My dad passed away last week rather unexpectedly. It was an extraordinarily difficult situation for my brother and mother to deal with. I always felt that I was a bit closer to my dad but regrettably I've yet to shed a tear or really become stricken with grief. I guess it came more of a shock than anything but not so much that I'm in shock.

A good deal of people around me have gone out of their way to console me only to be told that things are fine. Of course I miss him but I'm confused to some degree why I have not fallen to pieces. The guilt really hit me when the wife and kids were crying and one asked me why was I not crying? I told him we all deal with loss differently.

I consider myself very empathetic but I'm wondering if others have been in a similar situation?


So sorry for your loss.


PTSD.... Can hit you days, weeks, months, years after a death. A form of shock, denial ..the brain's way of dealing with it. It's not unusual..

I experienced the same with each parent... and thought it odd too. I took my best friends passing harder than any... 8 years later.

God Bless your family... MS
edit on Tue Apr 17 2018 by DontTreadOnMe because: fixed tag



posted on Apr, 17 2018 @ 11:46 AM
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a reply to: chrismarco

That's nothing bro. My mom started dating within a week or two of my dad's death after 54 years of marriage .

Gives me the creeps.



posted on Apr, 17 2018 @ 11:47 AM
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a reply to: chrismarco

There's no explaining it and no 'right' way to go through the process. Don't put additional pressure on yourself trying to fulfill someone else's expectation of how you 'should' be reacting.

Also, don't be surprised if out of the blue, months from now, it hits you like a ton of bricks.

Hang in there.



posted on Apr, 17 2018 @ 01:04 PM
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a reply to: nofear39

Thanks bud and thanks to all for the response....he did have some health issues that kept me up at night worrying so perhaps there was some relief on my part.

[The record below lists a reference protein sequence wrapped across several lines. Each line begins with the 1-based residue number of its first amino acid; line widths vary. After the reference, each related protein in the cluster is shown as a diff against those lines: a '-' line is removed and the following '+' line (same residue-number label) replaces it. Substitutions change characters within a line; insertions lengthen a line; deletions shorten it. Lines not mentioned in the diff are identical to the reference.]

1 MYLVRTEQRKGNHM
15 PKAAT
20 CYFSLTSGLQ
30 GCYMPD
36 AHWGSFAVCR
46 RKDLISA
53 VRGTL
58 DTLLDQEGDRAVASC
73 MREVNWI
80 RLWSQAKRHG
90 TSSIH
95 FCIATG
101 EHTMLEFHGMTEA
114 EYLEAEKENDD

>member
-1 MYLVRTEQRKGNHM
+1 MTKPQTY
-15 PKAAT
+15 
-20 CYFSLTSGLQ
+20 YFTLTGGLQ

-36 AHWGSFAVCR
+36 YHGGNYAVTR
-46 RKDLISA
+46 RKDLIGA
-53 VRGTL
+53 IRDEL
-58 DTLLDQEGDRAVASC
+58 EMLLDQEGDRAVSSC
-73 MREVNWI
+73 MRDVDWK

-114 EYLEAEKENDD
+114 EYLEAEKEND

posted on Apr, 17 2018 @ 01:05 PM
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a reply to: chrismarco

Grieve in your own way, there is no right way. Just make sure you are grieving and not avoiding it.



posted on Apr, 17 2018 @ 01:06 PM
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a reply to: galaga

That was priceless...thank you



posted on Apr, 17 2018 @ 01:39 PM
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Sorry for your loss

We all grieve differently.
There are several stages when it’s unexpected. The first is shock , the others come in a different order, one which might be denial and acceptance might finally trigger the tears, or not.

My mother died very suddenly when I was a child. I did not cry. A part of me kept thinking it can’t be real (denial) and I thought she’d come back. It took me until age 24 to finally break down sobbing one day about it. Very strange. Now of course the very mention of her death brings me to tears. I did feel guilty though. There was no grief counselling back then.

Don’t feel bad about it. Not your fault how you react.



posted on Apr, 17 2018 @ 02:23 PM
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You're probably in shock. My mother passed 4 years ago unexpectedly when I was 24 and I'm still not the same person i was before. I never quite lost it either i just feel distant and not myself. I know one day I'm gonna break down over it. And this is 4 years later. So it's okay to feel how you're feeling. I hope the best for you



posted on Apr, 17 2018 @ 03:09 PM
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a reply to: 5ofineed5aladder

Thanks again for the responses...



posted on Apr, 17 2018 @ 03:27 PM
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a reply to: chrismarco

React however you react, it's your experience, nobody else's.
I'm a #ing mess whenever someone I love dies, and I don't care, it's my experience.
Big love your way, I've had enough loss in my life...but I guess that's life.